In 1990, fearing that someone else might be abused, the Millers filed a complaint with the Utah Department of Public Safety alleging that a man who was then a high-ranking member of the UHP was one of the men who assaulted her more than 20 years earlier.
According to Lambert and Anderson, the investigation conducted by the department was completed in just a month. During that time, the internal affairs director of the department claimed that the trooper in question had taken and passed a polygraph test and that Miller’s therapist had been interviewed and said he did not believe the woman.
The allegations of sexual assault against the trooper were determined to be “not sustained.”
“For Valarie and John, the DPS investigation was their court of last resort, and they had received the verdict,” Lambert said Tuesday.
At that point, “the Clarkston town gossip continues to spread the lie: ‘She was crazy and made up stories,’” he said. “The decline in Valarie’s physical and emotional and mental health accelerated after this nonfinding. She died a physically broken and heartbroken woman at age 61 on July 7, 2017.”
According to her obituary, Miller died from complications of multiple sclerosis.

Brooke Jacobs hugs her grandfather Denzel Clark after an apology to their family on behalf of her mother, Valarie Clark Miller, was received from the state of Utah on behalf of her mother in Salt Lake City on Tuesday. | Jeffrey D. Allred, Deseret News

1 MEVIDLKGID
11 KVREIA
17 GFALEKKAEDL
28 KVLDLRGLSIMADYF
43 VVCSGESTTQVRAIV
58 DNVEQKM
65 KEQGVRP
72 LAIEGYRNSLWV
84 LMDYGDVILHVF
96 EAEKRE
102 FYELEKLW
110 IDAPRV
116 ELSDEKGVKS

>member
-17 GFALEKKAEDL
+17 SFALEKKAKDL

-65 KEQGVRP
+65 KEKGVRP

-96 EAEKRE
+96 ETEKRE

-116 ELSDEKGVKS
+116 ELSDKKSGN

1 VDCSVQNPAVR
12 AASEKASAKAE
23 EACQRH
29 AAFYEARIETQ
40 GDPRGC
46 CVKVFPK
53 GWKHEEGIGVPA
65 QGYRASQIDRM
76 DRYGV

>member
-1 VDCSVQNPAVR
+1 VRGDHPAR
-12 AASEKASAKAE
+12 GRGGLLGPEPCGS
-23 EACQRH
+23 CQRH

In 2020, the Millers’ son encouraged his father to take another look at the case. They hired the investigative team at WardLambert to just look at the case for 30 days to see if there was anything there, John Miller said, even though at this point they knew the statute of limitations for any potential criminal charges had expired.
Anderson said it didn’t take him long to realize that something wasn’t adding up with how the Utah Department of Public Safety handled its investigation.
He spent three hours interviewing the former director of internal affairs for the department. At first, Anderson said the man continued to claim that the lieutenant accused of raping Valarie Miller had taken a polygraph.
“Of interest to me, as that interview wore on, he completely backed off of that statement to the point that at the end of that interview he indicated that he did not believe that (the lieutenant) had taken that polygraph,” Anderson said.
Furthermore, Anderson said the internal affairs director also insisted that he had talked to Miller’s therapist.
“He insisted that that was the fundamental basis — in his words the ‘biggie’ — the coupe de grace, which had caused the closure of that investigation. And he indicated that therapist told him that she was schizophrenic, that she was not to be believed and that these allegations were without any kind of merit,” he said.
“Those statements are just simply false.”
Anderson said the therapist told him that the public safety department never contacted him and that he clearly remembered Miller and believed her allegations.
Anderson also interviewed the lieutenant at the center of the investigation before he died, and says the man continued to deny what had happened and claimed he had passed a lie detector test.
The investigation by Anderson concluded that the Utah Department of Public Safety’s internal affairs investigation lacked “normal, common procedures” and that “a thorough, substantive investigation was not conducted.”